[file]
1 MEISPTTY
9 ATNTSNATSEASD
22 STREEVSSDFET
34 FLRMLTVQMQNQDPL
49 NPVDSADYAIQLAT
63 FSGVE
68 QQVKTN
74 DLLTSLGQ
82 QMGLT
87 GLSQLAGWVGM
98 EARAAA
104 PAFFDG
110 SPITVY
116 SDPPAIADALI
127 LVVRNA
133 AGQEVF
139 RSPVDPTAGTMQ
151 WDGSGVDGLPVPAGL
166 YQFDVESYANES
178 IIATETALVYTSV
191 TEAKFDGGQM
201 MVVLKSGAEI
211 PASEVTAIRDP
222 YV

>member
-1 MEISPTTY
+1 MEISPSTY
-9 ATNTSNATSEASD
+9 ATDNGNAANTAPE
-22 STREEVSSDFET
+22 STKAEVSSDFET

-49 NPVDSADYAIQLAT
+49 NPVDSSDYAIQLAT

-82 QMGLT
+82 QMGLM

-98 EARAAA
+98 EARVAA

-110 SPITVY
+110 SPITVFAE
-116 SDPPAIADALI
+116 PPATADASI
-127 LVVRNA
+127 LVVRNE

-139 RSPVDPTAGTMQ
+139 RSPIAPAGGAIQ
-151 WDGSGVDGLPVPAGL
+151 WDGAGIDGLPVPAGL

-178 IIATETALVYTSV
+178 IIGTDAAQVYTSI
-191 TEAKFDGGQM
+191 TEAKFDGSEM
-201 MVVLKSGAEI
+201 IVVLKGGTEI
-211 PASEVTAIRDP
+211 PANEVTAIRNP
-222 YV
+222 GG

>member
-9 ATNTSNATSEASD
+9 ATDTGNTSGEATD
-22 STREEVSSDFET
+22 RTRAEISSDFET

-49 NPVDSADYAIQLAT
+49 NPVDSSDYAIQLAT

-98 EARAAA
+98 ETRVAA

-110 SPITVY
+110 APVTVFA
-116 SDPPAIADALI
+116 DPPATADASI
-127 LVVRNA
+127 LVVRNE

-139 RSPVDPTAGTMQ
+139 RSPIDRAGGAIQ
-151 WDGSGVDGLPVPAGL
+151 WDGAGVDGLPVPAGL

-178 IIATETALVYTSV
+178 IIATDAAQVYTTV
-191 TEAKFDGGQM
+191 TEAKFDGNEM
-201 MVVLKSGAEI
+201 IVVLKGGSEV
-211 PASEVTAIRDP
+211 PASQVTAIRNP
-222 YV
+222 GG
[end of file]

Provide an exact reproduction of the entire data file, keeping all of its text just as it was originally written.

1 MEISPTTY
9 ATNTSNATSEASD
22 STREEVSSDFET
34 FLRMLTVQMQNQDPL
49 NPVDSADYAIQLAT
63 FSGVE
68 QQVKTN
74 DLLTSLGQ
82 QMGLT
87 GLSQLAGWVGM
98 EARAAA
104 PAFFDG
110 SPITVY
116 SDPPAIADALI
127 LVVRNA
133 AGQEVF
139 RSPVDPTAGTMQ
151 WDGSGVDGLPVPAGL
166 YQFDVESYANES
178 IIATETALVYTSV
191 TEAKFDGGQM
201 MVVLKSGAEI
211 PASEVTAIRDP
222 YV

>member
-1 MEISPTTY
+1 MEISPSTY
-9 ATNTSNATSEASD
+9 ATDNGNAANTAPE
-22 STREEVSSDFET
+22 STKAEVSSDFET

-49 NPVDSADYAIQLAT
+49 NPVDSSDYAIQLAT

-82 QMGLT
+82 QMGLM

-98 EARAAA
+98 EARVAA

-110 SPITVY
+110 SPITVFAE
-116 SDPPAIADALI
+116 PPATADASI
-127 LVVRNA
+127 LVVRNE

-139 RSPVDPTAGTMQ
+139 RSPIAPAGGAIQ
-151 WDGSGVDGLPVPAGL
+151 WDGAGIDGLPVPAGL

-178 IIATETALVYTSV
+178 IIGTDAAQVYTSI
-191 TEAKFDGGQM
+191 TEAKFDGSEM
-201 MVVLKSGAEI
+201 IVVLKGGTEI
-211 PASEVTAIRDP
+211 PANEVTAIRNP
-222 YV
+222 GG

>member
-9 ATNTSNATSEASD
+9 ATDTGNTSGEATD
-22 STREEVSSDFET
+22 RTRAEISSDFET

-49 NPVDSADYAIQLAT
+49 NPVDSSDYAIQLAT

-98 EARAAA
+98 ETRVAA

-110 SPITVY
+110 APVTVFA
-116 SDPPAIADALI
+116 DPPATADASI
-127 LVVRNA
+127 LVVRNE

-139 RSPVDPTAGTMQ
+139 RSPIDRAGGAIQ
-151 WDGSGVDGLPVPAGL
+151 WDGAGVDGLPVPAGL

-178 IIATETALVYTSV
+178 IIATDAAQVYTTV
-191 TEAKFDGGQM
+191 TEAKFDGNEM
-201 MVVLKSGAEI
+201 IVVLKGGSEV
-211 PASEVTAIRDP
+211 PASQVTAIRNP
-222 YV
+222 GG